Blue-Ribbon Panels Lack 'Moral Authority'
O.K., let's see a show of hands: Who else is tired of "blue ribbon" commissions full of corporate, governmental, and academic luminaries pontificating on the crisis in the public schools?
Who else has gotten indigestion trying to swallow all the pearls of wisdom cast before us by these "leaders"--you know, the ones who've been so gracious as to take time out of their busy schedules to tell us how to whip our schools into shape?
Lest you dismiss me as a crank for even raising such impertinent questions about these panels, I should mention that I agree that the increased attention and new resources for public education resulting from these calls for reform have, on balance, been a positive development. I also acknowledge that the prestigious task-force reports offer some good ideas for reform. And I am not a knee-jerk antigovernment, anti-academia, or antibusiness crusader. Indeed, I work for a university-based small-business-assistance center, where I run an innovative program that helps low-income rural students create and operate their own local enterprises.
Nevertheless, I--along with many other educators--find these clarion calls from on high annoying, and more than a little disingenuous. For us, they lack the moral authority to spark the fundamental changes needed throughout America's public-education system.
This issue helps explain the impact--or lack thereof--these reports have had on the actual lives of teachers, students, and schools. Legal mandates for reform are difficult to enforce without the willing collaboration of the educators themselves. And that willing spirit tends to be a byproduct of the perceived moral authority of the groups calling for reform.
Far from inspiring a broad cross-section of educators and citizens to take their recommendations to heart, these prestigious panels cumulatively have served to reinforce a growing trend toward cynicism and a feigned compliance with most reforms.
A variety of factors undermine the moral authority of these leaders among the very people who are supposed to be following them.
What do these people really know about public schools today? Most educators operate entirely beyond the personal scrutiny of the movers and shakers appointed to the big-time committees. Those of us who've experienced the wonder of vip visits to our schools know what superficial events they tend to be and what unrepresentative impressions they can yield.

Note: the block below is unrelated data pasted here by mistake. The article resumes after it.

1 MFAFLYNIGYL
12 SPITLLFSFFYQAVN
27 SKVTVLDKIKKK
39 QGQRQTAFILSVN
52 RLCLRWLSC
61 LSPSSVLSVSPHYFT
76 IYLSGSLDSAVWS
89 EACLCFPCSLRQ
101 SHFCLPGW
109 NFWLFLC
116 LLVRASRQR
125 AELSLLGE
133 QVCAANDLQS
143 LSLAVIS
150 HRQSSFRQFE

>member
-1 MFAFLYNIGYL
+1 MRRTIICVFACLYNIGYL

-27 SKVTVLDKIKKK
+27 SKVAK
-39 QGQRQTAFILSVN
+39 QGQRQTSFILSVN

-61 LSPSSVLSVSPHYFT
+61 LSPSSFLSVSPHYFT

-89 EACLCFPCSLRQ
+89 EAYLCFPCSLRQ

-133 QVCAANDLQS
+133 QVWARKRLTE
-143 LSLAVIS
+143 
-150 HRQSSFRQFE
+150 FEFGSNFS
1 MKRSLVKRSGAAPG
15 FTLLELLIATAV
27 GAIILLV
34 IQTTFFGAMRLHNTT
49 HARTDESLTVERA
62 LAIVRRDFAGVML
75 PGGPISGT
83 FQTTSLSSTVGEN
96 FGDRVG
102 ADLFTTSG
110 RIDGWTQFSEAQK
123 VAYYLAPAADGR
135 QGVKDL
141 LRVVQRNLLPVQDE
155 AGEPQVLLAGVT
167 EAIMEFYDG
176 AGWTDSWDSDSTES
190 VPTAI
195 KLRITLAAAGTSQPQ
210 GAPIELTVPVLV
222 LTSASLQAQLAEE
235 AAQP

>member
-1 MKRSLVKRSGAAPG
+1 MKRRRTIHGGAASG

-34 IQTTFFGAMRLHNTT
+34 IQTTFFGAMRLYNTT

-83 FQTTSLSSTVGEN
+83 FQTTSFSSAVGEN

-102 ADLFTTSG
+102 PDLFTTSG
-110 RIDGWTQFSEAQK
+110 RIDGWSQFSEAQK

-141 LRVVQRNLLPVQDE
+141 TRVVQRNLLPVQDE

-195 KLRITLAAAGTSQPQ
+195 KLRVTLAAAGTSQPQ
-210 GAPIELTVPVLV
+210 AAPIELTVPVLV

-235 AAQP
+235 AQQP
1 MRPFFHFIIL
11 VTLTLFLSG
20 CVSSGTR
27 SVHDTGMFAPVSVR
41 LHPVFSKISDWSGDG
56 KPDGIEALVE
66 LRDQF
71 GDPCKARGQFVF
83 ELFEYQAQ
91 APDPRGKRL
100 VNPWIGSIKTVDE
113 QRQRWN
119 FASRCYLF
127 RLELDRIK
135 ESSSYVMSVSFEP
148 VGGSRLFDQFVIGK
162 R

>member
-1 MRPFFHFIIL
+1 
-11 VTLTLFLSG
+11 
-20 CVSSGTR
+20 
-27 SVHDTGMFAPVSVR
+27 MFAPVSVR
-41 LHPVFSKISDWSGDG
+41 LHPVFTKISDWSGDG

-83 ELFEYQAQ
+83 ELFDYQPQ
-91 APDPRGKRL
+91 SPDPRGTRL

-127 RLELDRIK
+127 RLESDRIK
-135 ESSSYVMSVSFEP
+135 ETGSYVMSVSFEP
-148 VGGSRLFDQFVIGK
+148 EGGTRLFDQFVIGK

We suspect that the commission members haven't been students themselves since World War II; haven't taught or been inside schools on a regular basis in decades; and either haven't enrolled their own children in public schools or have sent them to the elite public schools located in the areas where such distinguished panelists can afford to live.
We cannot conceive that the heads of Fortune 500 companies and the upper-crust college presidents serving on these panels have taken the time to become personally familiar with enough of America's diverse schools to have anything credible to say about the state of the nation's education system.
Nor are we naive enough to be dazzled by the carefully managed hearings held "in the field," or by the credentials of the panels' hired staff members--who, we suspect, know the inner workings of government bureaucracies, foundations, and professional associations far more intimately than they do those of schools and classrooms.
Whoa! When did educators get put in charge of our nation's economy? Blaming the schools for the current state of our economy is as ludicrous as blaming the folks on Sesame Street for the problems on Wall Street.
At no time during this century has anyone doubted that there are important connectionsl14p9,40lamong the quality of education, the productivity of the workforce, and the health of the economy. What's new in this round of reform is the not-so-subtle attempt to exaggerate the public schools' role in this equation in order to shift attention away from the folks who have far greater culpability for our economic woes.
To the extent that corporate and political leaders make educators the fall guys for our economic ills, they continue to escape public censure for their own short-sightedness, greed, and poor management. And they achieve this sleight of hand while enhancing their image as caring citizens concerned about the welfare of our young people.
Aren't these the same people who helped get schools into this mess in the first place? Most of these panels include prestigious educators--people who have held positions of prominence within the education establishment over the years.
Although unnecessarily brutal, perhaps the Chinese were on to something when they banished officials whose policies and leadership demonstrably failed. The American tendency, by contrast, is to keep recycling the same group of leaders--without the benefit of re-education camps--as replacements for each other on the government-university-foundation-think tank-consultant circuit.
Similarly, we wonder about what the academic representatives on these committees have done to turn their own institutions into powerful allies of the public schools--especially the unchic schools located in urban neighborhoods and rural communities.